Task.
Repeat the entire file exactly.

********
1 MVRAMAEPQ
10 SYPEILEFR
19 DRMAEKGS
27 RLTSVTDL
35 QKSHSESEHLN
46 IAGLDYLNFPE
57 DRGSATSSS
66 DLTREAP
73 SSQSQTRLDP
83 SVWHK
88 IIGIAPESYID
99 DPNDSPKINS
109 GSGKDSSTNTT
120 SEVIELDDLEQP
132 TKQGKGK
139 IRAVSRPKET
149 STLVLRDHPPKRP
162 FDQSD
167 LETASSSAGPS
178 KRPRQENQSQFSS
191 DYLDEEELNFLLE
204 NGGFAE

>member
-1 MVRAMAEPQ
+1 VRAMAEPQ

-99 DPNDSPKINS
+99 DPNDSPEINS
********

1 MVRAMAEPQ
10 SYPEILEFR
19 DRMAEKGS
27 RLTSVTDL
35 QKSHSESEHLN
46 IAGLDYLNFPE
57 DRGSATSSS
66 DLTREAP
73 SSQSQTRLDP
83 SVWHK
88 IIGIAPESYID
99 DPNDSPKINS
109 GSGKDSSTNTT
120 SEVIELDDLEQP
132 TKQGKGK
139 IRAVSRPKET
149 STLVLRDHPPKRP
162 FDQSD
167 LETASSSAGPS
178 KRPRQENQSQFSS
191 DYLDEEELNFLLE
204 NGGFAE

>member
-1 MVRAMAEPQ
+1 VRAMAEPQ

-99 DPNDSPKINS
+99 DPNDSPEINS